News Release: The Canadian Veterinary Medical Association Calls On Regulators, Breeders, and the Public to End Extreme Breeding in Animals
July 29, 2020
Ottawa, Ont. – The Canadian Veterinary Medical Association (CVMA) would like to inform advertisers, brokers, sellers, breeders, potential dog owners, and air transporters of a serious animal welfare issue that has been highlighted by the recent events involving the deaths of a large number of brachycephalic (snub nosed) puppies imported into Canada from the Ukraine and promote a call to action.
“In general, animals are bred for multiple positive characteristics, including physical appearance and behavioural traits,” says Dr. Enid Stiles, CVMA President. “When breeding programs focus on specific exaggerated conformational changes, sometimes referred to as extreme breeding, there can be unintended negative consequences which could affect the health and welfare of offspring.”
An example of extreme breeding can be seen in some brachycephalic dogs which have been increasingly bred to have muzzles that are shortened to such a degree as to render their airways partially obstructed. They also have a higher than average incidence of other medical issues. While they are pleasant companions in most cases, some of these animals experience compounding cardio-respiratory (heart and breathing) issues, as well as many other health risks.
The unique appearance of brachycephalic animals has made them desirable for advertisers and those in the public eye. Their use in marketing and as pets to celebrities has increased public interest, resulting in excessive and often less selective breeding to meet market demand. Much of this is occurring internationally, with puppies being purchased outside of Canada, then transported and resold here, as was the case with the puppies recently flown in from the Ukraine. The resultant increase in extreme anatomical distortions and associated health complications has led to a reduced capacity for the animals to withstand the consequences of heat and poor ventilation; a serious issue, particularly when brachycephalic animals are transported by air.
In response, some countries have imposed constraints on the breeding and/or selling of these animals and some carriers have imposed significant transport restrictions including the requirement for a pre-flight fitness assessment by a veterinarian immediately prior to air transport, the restriction or complete prohibition of air transport of brachycephalic breeds, veterinary approval prior to breeding of brachycephalic animals, and even prohibitions on the breeding of extreme cases.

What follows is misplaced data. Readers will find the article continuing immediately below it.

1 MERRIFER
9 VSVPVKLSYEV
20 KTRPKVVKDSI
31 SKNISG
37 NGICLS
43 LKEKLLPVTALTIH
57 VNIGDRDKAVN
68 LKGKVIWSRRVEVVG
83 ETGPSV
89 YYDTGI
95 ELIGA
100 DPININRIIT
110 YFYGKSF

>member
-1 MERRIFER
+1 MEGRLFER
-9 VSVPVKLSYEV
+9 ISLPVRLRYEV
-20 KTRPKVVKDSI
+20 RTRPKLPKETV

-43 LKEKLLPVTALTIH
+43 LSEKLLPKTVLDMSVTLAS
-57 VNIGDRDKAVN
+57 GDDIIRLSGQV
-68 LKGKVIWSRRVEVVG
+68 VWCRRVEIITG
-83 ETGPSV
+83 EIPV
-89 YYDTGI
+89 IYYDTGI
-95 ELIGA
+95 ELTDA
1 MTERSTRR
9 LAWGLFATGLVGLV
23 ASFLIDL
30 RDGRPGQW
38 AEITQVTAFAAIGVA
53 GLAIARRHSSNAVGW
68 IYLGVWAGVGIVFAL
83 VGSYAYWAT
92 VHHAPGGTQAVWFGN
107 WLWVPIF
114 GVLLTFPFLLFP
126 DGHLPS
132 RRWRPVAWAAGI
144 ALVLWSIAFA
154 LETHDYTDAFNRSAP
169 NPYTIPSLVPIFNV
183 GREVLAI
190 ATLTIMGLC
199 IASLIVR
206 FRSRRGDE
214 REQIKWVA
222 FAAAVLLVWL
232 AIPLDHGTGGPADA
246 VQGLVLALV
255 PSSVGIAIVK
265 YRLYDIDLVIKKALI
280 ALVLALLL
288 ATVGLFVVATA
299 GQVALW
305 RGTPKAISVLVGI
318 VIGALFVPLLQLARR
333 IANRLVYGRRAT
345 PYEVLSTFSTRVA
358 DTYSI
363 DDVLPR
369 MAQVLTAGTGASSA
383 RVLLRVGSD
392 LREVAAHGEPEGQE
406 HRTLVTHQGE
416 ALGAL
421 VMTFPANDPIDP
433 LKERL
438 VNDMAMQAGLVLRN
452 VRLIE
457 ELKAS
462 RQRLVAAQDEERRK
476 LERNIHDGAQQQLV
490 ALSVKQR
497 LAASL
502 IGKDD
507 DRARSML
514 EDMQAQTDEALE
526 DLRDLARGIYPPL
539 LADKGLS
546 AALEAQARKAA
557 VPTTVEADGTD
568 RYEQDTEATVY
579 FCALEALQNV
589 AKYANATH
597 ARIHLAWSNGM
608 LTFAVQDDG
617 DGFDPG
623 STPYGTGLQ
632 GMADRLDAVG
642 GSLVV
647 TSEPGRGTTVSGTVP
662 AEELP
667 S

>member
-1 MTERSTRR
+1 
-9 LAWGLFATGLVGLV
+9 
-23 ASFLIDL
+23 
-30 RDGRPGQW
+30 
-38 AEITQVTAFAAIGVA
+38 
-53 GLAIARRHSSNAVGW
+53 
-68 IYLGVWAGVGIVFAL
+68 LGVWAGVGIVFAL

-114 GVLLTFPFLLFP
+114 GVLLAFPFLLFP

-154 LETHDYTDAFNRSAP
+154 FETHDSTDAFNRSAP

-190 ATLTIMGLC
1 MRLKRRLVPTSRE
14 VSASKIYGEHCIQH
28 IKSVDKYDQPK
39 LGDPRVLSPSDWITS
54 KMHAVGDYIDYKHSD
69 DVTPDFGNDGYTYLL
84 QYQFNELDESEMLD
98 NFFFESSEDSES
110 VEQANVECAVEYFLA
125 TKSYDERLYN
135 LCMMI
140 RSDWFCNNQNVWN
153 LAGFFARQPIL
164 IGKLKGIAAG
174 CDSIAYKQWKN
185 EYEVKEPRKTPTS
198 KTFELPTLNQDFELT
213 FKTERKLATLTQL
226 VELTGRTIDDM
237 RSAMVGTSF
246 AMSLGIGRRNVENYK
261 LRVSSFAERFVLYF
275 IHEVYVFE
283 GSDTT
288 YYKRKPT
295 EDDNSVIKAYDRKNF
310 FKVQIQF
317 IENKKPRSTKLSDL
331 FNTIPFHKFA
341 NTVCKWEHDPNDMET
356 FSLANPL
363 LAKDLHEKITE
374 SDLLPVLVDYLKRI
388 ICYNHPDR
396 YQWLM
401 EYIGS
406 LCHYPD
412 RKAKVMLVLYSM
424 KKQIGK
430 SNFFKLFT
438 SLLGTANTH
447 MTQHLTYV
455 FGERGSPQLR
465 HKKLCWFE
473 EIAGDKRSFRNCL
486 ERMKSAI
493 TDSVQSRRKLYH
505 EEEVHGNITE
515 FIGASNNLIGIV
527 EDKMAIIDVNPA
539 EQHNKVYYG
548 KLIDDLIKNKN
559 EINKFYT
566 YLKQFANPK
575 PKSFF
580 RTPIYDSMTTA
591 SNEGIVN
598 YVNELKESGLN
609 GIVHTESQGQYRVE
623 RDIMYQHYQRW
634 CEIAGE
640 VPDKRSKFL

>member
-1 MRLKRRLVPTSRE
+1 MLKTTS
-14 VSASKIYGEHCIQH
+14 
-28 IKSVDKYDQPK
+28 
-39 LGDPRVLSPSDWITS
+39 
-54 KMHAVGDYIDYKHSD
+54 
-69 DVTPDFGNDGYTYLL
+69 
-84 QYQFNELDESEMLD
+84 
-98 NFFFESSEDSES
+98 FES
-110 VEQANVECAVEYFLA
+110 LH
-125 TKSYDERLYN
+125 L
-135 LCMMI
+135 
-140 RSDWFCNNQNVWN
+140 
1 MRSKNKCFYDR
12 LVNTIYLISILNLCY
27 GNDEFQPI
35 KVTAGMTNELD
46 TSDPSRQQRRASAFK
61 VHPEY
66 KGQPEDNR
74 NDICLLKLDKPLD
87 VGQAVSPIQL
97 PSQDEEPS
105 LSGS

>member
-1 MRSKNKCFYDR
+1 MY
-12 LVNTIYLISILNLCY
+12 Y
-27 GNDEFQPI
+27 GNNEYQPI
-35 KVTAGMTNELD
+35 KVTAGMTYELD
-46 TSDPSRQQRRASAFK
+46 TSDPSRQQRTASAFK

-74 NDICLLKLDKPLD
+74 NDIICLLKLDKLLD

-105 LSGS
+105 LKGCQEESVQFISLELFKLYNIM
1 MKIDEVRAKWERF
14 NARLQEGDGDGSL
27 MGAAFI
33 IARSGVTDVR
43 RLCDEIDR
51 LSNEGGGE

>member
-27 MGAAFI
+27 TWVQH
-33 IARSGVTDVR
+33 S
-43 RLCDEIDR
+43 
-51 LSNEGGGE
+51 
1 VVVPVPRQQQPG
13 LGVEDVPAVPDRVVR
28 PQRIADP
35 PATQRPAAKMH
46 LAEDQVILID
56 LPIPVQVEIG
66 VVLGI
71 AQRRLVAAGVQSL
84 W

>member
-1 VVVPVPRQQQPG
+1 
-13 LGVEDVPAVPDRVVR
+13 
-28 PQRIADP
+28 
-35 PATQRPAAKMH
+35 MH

The CVMA holds that animals with extreme conformational deviations, such as in some brachycephalic animals, are at risk of long-term health issues which may require significant medical care. As such, the CVMA is advocating for a call to action:
- The CVMA is calling on advertisers to stop using these animals for marketing purposes.
- The CVMA urges all breeders of brachycephalic dogs to select only the healthiest animals as breeding stock, including those with longer muzzles, with the goal of reaching a muzzle length of half the head length over time.
- Prospective owners are called upon to educate themselves on the potential health risks, to speak to their veterinarians for advice, and to source pets from local breeders who are committed to breed health.
- Dog brokers are urged to select puppies from reputable local sources that have a clear plan to breed responsibly.
- Airlines are implored to ban the air transport of all brachycephalic breeds for commercial purposes.
- The Government of Canada is urged to consistently and actively enforce the federal animal transport Regulations and ensure that importers and carriers are aware of the applicable requirements within those regulations including those for pre-transport assessment of fitness for the intended transport as well as the additional requirements for animals that are compromised.
The CVMA is committed to working with stakeholders to improve the health outcomes for these well-loved and popular pets over time.
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The Canadian Veterinary Medical Association (CVMA) is the national and international voice for Canada’s veterinarians, providing leadership and advocacy for veterinary medicine. Visit canadianveterinarians.net to learn more about the CVMA.
Lori Tarbett, Manager of Public Relations and Communications
Canadian Veterinary Medical Association